As a hospital and a publicly-funded facility in Ontario, Holland Bloorview Kids Rehabilitation Hospital is obligated to comply with the Accessibility for Ontarians with Disabilities Act (AODA), 2005. As an organization whose primary mandate is to create a world of possibility for children with disability, Holland Bloorview embraces our leadership role in ensuring accessibility for everyone.
The purpose of the AODA is to develop, implement and enforce standards for accessibility in Ontario related to goods, services, facilities, employment, accommodation and buildings by 2025. As a designated Public Sector organization, Holland Bloorview has two obligations under this Act:
- Develop an annual Accessibility Plan, make it available to the public, and follow through on the implementation of the plan.
- Comply with the Customer Service Standard and the Integrated Accessibility standards.
Ontario Human Rights Code definition of disability
For the purposes of Holland Bloorview's Accessibility Planning, Holland Bloorview uses the Ontario Human Rights Code definition of 'disability', which is also the definition used in the development of the AODA.
- any degree of physical disability, infirmity, malformation or disfigurement that is caused by bodily injury, birth defect or illness and, without limiting the generality of the foregoing, includes diabetes mellitus, epilepsy, a brain injury, any degree of paralysis, amputation, lack of physical co-ordination, blindness or visual impediment, deafness or hearing impediment, muteness or speech impediment, or physical reliance on a guide dog or other animal or on a wheelchair or other remedial appliance or device
- a condition of mental impairment or a developmental disability
- a learning disability, or a dysfunction in one or more of the processes involved in understanding or using symbols or spoken language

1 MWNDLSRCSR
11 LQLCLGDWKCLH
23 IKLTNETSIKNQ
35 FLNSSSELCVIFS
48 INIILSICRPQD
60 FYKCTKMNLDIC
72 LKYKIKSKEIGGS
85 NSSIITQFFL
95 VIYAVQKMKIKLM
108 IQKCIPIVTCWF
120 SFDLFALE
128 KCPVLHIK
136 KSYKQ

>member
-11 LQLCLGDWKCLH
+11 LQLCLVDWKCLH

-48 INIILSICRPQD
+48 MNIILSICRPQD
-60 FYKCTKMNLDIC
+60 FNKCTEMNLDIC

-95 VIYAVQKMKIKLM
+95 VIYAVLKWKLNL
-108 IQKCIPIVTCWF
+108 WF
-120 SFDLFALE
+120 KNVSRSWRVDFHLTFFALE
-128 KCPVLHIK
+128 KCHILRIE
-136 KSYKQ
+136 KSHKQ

- a mental disorder, or "handicap".
AODA definition of a barrier
In addition, Holland Bloorview references the AODA's definition of a "barrier", which is anything that stops a person with a disability from fully taking part in society because of that disability. Some barriers include:
- physical barriers, for example a step at the entrance to a store;
- architectural barriers, for example no elevators in a building of more than one floor;
- information or communications barriers, for example a publication that is not available in large print;
- attitudinal barriers, for example assuming people with a disability can't perform a certain task when in fact they can;
- technological barriers such as traffic lights that change too quickly before a person with a disability has time to get through the intersection; and barriers created by policies or practices, for instance not offering different ways to complete a test as part of job hiring.
Holland Bloorview has been recognized by the National Academy for Design and Health as "an inspirational building..which speaks to a child's right to participate in our society." For a tour of our fully accessible building, you can watch our series of Welcome tours on YouTube as well as the Virtual Tour.
Holland Bloorview strives to include accessibility in its built structures and programs. For example, Holland Bloorview is the proud owner of Canada’s first child-friendly and fully accessible research MRI Suite. The technology delivers an experience that is simultaneously immersive and calming for patients. We also have an accessible playground with an universal design which allows accessible functionality to be seamlessly blended into the equipment.
In 2022, the Rick Hansen Foundation conducted an accessibility audit on Holland Bloorview, examining the hospital’s infrastructure from the parking lot to the workspaces and pool change rooms. The audit awarded Holland Bloorview with a gold certification.